4 Ways To Face Cringy Memories

Good evening, friends and neighbors!

In case you haven’t guessed, I love telling a good story. It’s the way we tend to look at our lives and experiences.

The good guys win (most of the time.) We love stories of redemption, of overcoming adversity, and underdogs. From our earliest mythmakers, we have seen the “plot lines” in our lives.

Of course, those include plots where we aren’t exactly as perfect and noble as we dream of being.

“Do you ever feel like you’re on Season 5 of your life and the writers are just doing outrageous shit to keep it interesting?”

I felt called out here.

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The Morning Routine of a Monkey Monk

Good afternoon, friends and neighbors!

Thanks to (yet more) sudden upheavals in my life, I have a new job and a new schedule.

Does it really still count as an “upheaval” when they stack up so quickly? One big wave is notable, but repeated ones just mean they are the tide- to be expected and counted on, albeit at a beach that’s great for surfing.

The new schedule has meant that, for the time being, I won’t be able to play D&D with my friends on Sunday nights anymore. Going in to work at 3am means waking up earlier- and that means a game night that runs till 9pm the night before is out of the question.

Sadly, Han Wu Zhi- my latest character that I’ve had so much fun playing- will be out of action for the time being.

At least, in-game he will be. Han has already left quite an impact.

Stand by for nerdy self-improvement.

The author with his legs crossed in Lotus posture, supporting himself between two pushup bars

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The Way of the Warrior

Good morning, friends and neighbors.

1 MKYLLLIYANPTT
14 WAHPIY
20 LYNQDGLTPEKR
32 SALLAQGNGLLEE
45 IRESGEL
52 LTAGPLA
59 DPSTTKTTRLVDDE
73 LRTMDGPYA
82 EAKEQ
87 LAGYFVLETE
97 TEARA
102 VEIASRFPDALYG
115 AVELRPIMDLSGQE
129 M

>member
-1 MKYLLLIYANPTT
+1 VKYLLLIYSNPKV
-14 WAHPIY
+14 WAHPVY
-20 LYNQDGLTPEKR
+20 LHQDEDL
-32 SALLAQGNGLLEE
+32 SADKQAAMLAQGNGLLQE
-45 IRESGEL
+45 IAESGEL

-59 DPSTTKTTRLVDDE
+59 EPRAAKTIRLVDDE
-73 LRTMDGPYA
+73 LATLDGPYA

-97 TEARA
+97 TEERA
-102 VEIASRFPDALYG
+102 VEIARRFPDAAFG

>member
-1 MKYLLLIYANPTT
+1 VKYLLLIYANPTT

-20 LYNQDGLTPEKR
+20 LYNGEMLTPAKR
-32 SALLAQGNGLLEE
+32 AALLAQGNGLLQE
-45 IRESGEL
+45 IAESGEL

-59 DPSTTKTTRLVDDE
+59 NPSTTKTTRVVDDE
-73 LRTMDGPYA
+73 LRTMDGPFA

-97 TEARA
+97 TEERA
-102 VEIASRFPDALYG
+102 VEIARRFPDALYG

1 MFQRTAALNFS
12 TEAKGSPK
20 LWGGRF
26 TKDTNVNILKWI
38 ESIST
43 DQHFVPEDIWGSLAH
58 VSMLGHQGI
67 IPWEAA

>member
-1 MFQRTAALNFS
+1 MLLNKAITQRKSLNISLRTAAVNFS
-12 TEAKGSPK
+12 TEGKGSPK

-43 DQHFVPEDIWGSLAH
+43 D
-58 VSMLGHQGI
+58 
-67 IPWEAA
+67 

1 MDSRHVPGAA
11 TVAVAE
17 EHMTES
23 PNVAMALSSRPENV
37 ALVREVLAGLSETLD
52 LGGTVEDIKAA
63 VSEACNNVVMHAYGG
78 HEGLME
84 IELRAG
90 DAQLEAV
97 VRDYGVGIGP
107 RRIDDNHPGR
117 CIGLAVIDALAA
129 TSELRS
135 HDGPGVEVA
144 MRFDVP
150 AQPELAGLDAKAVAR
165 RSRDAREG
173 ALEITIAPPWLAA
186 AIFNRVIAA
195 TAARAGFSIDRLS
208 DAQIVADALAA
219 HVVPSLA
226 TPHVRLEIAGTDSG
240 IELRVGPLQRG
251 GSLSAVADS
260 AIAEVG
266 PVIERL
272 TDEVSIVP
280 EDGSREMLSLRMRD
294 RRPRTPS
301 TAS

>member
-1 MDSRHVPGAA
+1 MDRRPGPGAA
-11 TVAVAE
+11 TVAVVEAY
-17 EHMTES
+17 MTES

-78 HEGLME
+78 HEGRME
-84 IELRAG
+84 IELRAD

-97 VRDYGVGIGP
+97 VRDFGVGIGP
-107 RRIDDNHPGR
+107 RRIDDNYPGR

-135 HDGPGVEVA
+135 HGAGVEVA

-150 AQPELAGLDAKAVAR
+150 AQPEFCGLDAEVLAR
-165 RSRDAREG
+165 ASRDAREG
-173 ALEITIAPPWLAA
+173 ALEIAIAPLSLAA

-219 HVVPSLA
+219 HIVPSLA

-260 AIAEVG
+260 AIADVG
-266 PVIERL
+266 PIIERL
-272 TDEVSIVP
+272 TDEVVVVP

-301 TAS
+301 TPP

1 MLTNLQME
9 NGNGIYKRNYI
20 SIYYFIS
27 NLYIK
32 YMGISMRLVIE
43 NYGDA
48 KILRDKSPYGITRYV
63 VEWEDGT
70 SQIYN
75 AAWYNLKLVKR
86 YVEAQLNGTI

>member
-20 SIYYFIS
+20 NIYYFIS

Not long ago, I decided I was going to go on a bit of an Eastern Philosophy bender and read all the texts I could get my hands on.

It may have been my state of mind at the time, or just a desire to spend more time reading interesting stuff and less time trawling social media.

In the past, I’d read and re-read several Buddhist texts- a couple sutras, the Dhammapada, and the Buddhacarita. I’ve also previously read (and love referring back to) the Tao Te Ching and Dogen’s “Tenzo Kyokun.”

In this latest push, however, I decided I was going to tackle some of the more well-known works: Sun Tzu’s “The Art of War”, and Yamamoto Tsunetomo’s “Hagakure.”

It was… a lot, and it got me thinking-
“Why do we look to books on war for lessons on life?”

hagakure quote one becomes two

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Gettin’ Turnt in Comfy Pants

Good morning, friends and neighbors!

We get bombarded by stereotypes these days, and whether we buy into them or not is our own call. Age groups, races, political affiliations, and so on.

The trouble with stereotypes is that, to some degree, they all have a seed of truth.
“Jews become doctors/accountants/lawyers”, for example, because studying, analysis, debate, and intellectualism are a big part of Jewish life and faith.

Obviously, stereotypes are by definition generalizations, which are always foolish. I don’t think anyone in their right mind would want me to represent them in court, or balance their books.

It’s an interesting thing, though, to be conscious of a stereotype of one’s own group and actively seek to embody it. The stereotypes can act as identifiers for the group- a way for the members to set themselves apart from others, and even revel in it.

Yes, I love lox and cream cheese bagels and matzo ball soup- #jewishastevye.

When joining a new group, though, those very actions can be interpreted negatively as being misinformed or “being a try-hard.”

Here’s a story from the kitchen of someone I know. It’s about how actively pursuing the stereotypes you think will ingratiate can actually alienate, the (hopefully) changing face of kitchen life, and how old souls spend their evenings.

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